In a book due out Thursday, eminent scholars say it’s unlikely that Thomas Jefferson fathered Sally Hemings’ children, disputing a decade’s worth of conventional wisdom that the author of the Declaration of Independence sired offspring with one of his slaves.
The debate has ensnared historians for years, and many thought the issue was settled when DNA testing in the late 1990s confirmed that a Jefferson male fathered Hemings’ youngest son, Eston. But, with one lone dissenter, the panel of 13 scholars doubted the claim and said the evidence points instead to Jefferson’s brother Randolph as the father.
“It is true that Sally’s sons Madison and Eston were freed in Jefferson’s will, but so were all but two of the sons and grandsons of Sally’s mother Betty Hemings who still belonged to Thomas Jefferson at the time of his death. Sally’s sons received by far the least favorable treatment of those freed in Thomas Jefferson’s will,” said Robert F. Turner, a former professor at the University of Virginia who served as chairman of the commission.
Mr. Turner made the remark in a statement announcing the release of the book, “The Jefferson-Hemings Controversy: Report of the Scholars Commission.”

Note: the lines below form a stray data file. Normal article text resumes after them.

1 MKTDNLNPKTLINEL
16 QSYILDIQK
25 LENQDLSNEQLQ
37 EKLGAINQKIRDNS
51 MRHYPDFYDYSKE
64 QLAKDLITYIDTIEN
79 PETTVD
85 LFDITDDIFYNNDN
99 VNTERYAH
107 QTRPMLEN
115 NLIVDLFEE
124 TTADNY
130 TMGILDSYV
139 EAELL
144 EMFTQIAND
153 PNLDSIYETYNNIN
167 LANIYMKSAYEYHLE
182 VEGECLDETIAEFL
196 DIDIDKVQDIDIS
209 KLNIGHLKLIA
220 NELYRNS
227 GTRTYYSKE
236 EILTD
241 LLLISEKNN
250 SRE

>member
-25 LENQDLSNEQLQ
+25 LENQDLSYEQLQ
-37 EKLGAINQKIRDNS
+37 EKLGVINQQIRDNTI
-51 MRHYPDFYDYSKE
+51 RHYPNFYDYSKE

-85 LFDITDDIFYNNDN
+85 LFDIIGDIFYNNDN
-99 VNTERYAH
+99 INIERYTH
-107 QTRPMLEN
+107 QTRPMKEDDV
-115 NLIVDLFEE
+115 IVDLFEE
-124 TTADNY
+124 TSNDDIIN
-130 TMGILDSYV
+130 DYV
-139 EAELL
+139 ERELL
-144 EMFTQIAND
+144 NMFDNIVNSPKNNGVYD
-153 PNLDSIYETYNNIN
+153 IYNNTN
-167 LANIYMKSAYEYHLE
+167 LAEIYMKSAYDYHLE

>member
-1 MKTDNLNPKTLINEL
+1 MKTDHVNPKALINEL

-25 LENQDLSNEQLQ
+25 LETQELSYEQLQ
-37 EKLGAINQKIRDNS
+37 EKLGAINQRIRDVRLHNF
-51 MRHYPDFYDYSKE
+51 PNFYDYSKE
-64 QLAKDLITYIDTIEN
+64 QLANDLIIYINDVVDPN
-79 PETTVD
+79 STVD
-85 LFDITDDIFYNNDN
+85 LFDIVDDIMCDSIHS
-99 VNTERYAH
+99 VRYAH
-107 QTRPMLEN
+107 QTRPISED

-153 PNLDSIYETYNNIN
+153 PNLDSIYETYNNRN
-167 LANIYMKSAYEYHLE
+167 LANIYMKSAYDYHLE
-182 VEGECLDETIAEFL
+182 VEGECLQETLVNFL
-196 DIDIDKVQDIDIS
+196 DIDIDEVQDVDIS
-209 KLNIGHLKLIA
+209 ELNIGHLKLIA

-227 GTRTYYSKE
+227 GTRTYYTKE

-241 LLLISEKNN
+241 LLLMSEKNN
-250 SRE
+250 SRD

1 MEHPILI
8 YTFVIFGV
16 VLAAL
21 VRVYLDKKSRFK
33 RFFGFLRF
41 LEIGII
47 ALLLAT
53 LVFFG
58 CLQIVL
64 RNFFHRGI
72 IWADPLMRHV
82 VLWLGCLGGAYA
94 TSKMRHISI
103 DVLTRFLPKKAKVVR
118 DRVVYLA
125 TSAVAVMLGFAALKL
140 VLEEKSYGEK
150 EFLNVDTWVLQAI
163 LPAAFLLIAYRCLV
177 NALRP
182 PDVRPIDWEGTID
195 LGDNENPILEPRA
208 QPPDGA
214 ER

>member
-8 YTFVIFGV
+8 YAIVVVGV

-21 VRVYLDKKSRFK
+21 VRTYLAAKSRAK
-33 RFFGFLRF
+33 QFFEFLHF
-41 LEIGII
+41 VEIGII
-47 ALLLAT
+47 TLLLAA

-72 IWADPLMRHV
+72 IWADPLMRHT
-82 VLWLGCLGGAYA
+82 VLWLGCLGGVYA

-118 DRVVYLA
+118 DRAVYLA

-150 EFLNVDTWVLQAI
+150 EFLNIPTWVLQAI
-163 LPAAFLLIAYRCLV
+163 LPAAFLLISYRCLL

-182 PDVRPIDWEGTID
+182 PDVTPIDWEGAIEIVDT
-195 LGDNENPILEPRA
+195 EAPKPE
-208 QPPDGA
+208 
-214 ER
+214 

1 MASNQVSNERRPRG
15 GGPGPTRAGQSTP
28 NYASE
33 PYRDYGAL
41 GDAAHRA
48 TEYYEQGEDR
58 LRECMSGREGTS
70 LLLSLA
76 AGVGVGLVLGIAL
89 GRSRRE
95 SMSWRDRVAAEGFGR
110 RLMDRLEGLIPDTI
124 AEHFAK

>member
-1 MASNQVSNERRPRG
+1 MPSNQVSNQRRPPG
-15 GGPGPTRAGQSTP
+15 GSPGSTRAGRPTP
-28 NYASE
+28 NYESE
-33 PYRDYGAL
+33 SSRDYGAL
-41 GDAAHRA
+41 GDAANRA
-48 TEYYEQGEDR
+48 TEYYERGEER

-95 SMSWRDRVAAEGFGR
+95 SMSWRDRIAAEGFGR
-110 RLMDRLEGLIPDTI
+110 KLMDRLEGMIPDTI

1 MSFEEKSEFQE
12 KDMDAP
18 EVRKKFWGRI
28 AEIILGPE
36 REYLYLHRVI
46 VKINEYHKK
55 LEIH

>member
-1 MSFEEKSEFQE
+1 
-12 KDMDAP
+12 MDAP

The commission, which worked without compensation, was formed at the behest of the Thomas Jefferson Heritage Society, an outside group that seeks to defend Jefferson’s image.
Richard Dixon, who edits the newsletter for the Jefferson Heritage Society, which sponsored the scholars panel, said the book will provide academic heft for the ongoing debate.
“The reason that this book is important is that it does address these, we might call them, reasons why Jefferson could have been the father, in a detailed manner, and shows the fallacies in these reasons, and should bring the reader back to a point where the issue is not proven,” he said.
The claims about Jefferson date back to at least 1802, when Jefferson was serving his first term as president. A former ally of Jefferson’s wrote in a Richmond newspaper that he kept a slave named Sally as a concubine, and had fathered “several children” with her.
Hemings’ children, Madison and Eston, kept the story alive. In November 1998, results of DNA testing were released and showed a genetic link between descendants of the Jefferson family and of Eston Hemings.
A committee formed by the Jefferson foundation concluded in 2000 that the weight of evidence suggested Jefferson was most likely the father ofEston, and perhaps the father of all six of Hemings’ children recorded at Monticello.
The Heritage Society fought back with its own commission, which issued its report in 2001 disputing the conclusions. The 400-page book being released Thursday is the commission’s final product, complete with footnotes and references to rebut the other side’s claims.